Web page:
Charles Pugh promises us. He doesn’t give up easily.
So surely we can recognize that the Detroit City Council’s fruitless appeal of Gov. Snyder’s finding that Detroit faces a financial emergency will only be the latest – and not the last – in a never-ending series of tactics to protect the status quo and the power of the Council. Pugh and his colleagues are already making it clear that the next step will be to take the matter to circuit court if they can find a judge who will listen.
Detroiters must be proud! The City Council doesn’t just neglect the fiscal health of the city when it’s easy. Anyone can do that. But when the chips are down, your City Council keeps fighting for the right not to do its job, and to make sure no one else can do it either.
At least Mayor Dave Bing, while hardly the world’s most effective executive, knows enough to wave the white flag in a battle he can’t possibly win. Bing refused to join Council’s appeal on the emergency manager question because it’s a total waste of time and he knows it. Snyder is not going to say, “Oh my goodness, I thought Detroit was in a financial emergency, but now I see JoAnn Watson’s point that I’ve just been engineering a right-wing planned attack on the city. My bad.”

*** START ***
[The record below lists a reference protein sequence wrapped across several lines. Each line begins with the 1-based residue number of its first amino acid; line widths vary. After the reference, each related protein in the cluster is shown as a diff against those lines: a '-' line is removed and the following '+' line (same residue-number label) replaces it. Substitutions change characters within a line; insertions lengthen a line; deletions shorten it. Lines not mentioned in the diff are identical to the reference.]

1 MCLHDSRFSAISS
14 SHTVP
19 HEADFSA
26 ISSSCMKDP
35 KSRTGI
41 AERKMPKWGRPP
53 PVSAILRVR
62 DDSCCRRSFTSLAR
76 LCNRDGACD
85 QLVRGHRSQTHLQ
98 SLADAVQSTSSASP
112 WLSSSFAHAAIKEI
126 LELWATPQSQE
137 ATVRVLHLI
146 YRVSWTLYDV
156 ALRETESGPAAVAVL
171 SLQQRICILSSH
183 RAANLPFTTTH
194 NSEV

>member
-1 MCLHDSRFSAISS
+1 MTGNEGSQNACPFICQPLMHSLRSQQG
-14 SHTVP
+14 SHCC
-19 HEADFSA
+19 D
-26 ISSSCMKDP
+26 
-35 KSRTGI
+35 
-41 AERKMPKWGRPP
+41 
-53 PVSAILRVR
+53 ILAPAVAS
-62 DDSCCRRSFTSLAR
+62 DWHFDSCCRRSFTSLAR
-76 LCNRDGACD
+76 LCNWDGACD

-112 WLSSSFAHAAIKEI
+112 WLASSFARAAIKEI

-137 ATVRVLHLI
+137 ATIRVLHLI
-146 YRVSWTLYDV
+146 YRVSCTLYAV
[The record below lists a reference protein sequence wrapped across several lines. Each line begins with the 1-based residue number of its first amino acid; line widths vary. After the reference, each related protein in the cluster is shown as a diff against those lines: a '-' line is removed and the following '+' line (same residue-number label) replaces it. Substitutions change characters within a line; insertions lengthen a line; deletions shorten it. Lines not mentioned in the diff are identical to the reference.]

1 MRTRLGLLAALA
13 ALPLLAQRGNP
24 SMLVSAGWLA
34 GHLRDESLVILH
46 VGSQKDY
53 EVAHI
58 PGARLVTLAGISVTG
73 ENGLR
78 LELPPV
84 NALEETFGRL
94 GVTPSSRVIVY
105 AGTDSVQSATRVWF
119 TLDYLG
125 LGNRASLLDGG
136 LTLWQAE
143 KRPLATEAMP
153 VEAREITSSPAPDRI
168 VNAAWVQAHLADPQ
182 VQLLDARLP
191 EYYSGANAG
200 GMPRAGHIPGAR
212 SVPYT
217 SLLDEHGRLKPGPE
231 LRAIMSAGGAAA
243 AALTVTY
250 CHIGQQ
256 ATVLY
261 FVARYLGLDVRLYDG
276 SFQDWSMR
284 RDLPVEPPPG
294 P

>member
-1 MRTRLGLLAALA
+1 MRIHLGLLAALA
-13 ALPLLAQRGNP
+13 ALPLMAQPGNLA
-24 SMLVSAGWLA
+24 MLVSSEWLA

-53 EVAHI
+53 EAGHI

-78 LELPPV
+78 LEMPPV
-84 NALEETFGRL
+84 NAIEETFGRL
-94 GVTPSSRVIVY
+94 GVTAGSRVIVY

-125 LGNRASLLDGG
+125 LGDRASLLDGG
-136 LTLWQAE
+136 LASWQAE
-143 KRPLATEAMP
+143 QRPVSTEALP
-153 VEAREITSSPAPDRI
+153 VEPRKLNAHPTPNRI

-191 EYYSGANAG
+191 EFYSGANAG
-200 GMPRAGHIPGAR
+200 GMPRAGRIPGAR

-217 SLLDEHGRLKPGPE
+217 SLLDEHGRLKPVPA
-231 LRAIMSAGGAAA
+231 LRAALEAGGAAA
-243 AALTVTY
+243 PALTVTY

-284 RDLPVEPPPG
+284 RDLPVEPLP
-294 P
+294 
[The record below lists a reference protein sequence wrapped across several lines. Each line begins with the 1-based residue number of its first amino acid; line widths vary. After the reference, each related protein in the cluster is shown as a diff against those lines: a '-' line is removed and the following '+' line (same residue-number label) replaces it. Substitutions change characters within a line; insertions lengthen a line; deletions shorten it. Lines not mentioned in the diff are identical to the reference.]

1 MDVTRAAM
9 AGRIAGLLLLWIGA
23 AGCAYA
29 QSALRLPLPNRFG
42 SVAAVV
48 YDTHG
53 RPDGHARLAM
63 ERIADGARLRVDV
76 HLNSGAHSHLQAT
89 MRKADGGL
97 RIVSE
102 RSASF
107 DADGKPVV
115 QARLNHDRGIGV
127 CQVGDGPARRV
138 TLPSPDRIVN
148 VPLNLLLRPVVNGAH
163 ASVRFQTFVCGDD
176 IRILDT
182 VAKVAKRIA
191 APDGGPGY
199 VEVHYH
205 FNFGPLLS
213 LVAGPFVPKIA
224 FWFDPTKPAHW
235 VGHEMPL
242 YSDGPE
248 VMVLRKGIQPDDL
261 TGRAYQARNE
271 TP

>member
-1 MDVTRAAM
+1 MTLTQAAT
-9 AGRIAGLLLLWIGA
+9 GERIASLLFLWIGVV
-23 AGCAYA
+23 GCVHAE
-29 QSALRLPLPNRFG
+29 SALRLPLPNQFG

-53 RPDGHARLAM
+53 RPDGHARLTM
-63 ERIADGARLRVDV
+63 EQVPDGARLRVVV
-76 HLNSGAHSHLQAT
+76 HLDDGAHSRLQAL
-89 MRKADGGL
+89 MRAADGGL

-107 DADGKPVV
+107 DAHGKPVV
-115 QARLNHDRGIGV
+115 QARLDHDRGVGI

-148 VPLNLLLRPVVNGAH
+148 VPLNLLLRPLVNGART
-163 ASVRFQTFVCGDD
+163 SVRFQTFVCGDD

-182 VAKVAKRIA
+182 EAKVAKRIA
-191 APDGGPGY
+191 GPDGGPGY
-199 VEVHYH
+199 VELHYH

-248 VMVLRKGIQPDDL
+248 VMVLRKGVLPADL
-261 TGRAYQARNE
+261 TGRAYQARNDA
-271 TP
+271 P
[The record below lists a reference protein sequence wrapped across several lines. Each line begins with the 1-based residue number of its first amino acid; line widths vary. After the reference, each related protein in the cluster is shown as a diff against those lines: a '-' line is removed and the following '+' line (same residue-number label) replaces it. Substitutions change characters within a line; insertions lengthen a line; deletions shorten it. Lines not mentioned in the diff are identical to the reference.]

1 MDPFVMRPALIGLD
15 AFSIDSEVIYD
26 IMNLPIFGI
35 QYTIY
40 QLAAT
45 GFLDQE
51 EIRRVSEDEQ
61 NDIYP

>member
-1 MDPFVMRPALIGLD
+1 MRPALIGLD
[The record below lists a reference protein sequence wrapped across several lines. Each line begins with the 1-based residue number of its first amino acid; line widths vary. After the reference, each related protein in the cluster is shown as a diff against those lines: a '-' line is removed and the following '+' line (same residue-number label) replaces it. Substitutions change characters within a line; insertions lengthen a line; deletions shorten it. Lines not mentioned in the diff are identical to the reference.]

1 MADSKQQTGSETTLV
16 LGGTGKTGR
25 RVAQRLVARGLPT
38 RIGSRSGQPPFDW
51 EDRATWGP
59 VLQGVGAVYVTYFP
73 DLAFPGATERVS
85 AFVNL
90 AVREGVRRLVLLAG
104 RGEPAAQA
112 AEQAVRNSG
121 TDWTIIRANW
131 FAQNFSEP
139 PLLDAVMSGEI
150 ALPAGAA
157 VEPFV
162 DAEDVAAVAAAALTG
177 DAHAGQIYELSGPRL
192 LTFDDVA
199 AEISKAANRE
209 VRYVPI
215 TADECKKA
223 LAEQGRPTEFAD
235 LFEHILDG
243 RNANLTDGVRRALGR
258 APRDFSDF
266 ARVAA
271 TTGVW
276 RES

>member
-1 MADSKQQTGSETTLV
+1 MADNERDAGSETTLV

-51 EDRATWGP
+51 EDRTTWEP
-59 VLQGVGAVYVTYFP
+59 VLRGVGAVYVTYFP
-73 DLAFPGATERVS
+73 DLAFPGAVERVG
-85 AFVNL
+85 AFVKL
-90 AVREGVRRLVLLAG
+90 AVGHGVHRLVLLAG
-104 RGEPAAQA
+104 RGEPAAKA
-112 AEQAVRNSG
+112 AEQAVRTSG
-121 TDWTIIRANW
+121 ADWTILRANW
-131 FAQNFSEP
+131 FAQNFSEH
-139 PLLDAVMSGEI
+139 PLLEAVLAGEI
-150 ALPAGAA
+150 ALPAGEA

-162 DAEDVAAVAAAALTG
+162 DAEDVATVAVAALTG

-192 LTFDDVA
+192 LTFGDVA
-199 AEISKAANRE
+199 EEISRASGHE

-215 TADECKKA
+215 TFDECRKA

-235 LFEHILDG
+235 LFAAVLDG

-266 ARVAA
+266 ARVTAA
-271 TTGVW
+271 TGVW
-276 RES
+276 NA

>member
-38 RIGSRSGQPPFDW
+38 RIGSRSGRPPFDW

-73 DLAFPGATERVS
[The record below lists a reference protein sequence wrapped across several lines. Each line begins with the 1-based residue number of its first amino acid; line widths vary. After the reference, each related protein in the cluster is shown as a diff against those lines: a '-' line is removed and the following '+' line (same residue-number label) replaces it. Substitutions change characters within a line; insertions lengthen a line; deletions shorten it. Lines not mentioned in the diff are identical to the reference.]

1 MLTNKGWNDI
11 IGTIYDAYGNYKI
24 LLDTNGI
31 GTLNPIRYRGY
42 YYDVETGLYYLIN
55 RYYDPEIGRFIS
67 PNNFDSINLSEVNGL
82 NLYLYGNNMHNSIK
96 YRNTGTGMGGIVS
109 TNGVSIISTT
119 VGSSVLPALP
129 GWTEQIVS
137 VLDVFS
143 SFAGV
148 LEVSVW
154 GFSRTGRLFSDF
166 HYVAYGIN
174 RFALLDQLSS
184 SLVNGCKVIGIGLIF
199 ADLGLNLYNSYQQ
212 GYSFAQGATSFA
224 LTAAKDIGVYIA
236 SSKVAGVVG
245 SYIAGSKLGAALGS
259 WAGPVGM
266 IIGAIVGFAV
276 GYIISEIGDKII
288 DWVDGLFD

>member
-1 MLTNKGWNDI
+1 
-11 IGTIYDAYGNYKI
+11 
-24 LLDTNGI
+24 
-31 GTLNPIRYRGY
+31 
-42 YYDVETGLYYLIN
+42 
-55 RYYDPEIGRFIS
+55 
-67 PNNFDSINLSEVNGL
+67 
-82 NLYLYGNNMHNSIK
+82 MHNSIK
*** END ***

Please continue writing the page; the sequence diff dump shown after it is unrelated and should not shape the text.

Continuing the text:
I don’t know what the Council spent preparing its appeal, but it was surely nothing compared to what it will cost to take the matter to court.
And that leads us to what should be a pretty easy decision once emergency manager Kevyn Orr is in place.
Given the power of the purse, Orr should – at the very least – tell the Council there will be no money to pay the legal costs of any more appeals on the EM question. And if Council insists on continuing the fight, Orr should exercise his power to sideline them completely.
Would that be an affront to democracy? I suppose. But given the nearly impossible financial challenges the city faces, a City Council that continues to file lawsuits against the only path to a solution is like a homeowner who keeps running into the house with a bomb strapped to his chest while the fire department is trying to keep the darn thing from burning down.
Except, of course, that in Detroit the Fire Department would never get there in time to begin with.
Sidelining a city’s duly elected leaders is a big deal. It should not be done lightly. It sets a terrible precedent and no one should take any joy in it just because those out of a job come from the other end of the political spectrum or whatever. Only the most extreme circumstances warrant even considering such a move.
But we’re past the point where Council can even be considered legitimate, or taken seriously, anymore. They are now obstructing just for the sake of obstruction, and Orr’s job is hard enough without having to deal with nonsense like this.
If he is the no-nonsense guy everyone says he is, he will put the Council out of its misery, and that starts by taking away the checkbook before they run to court again – looking for a new place to throw the temper tantrum that never ends.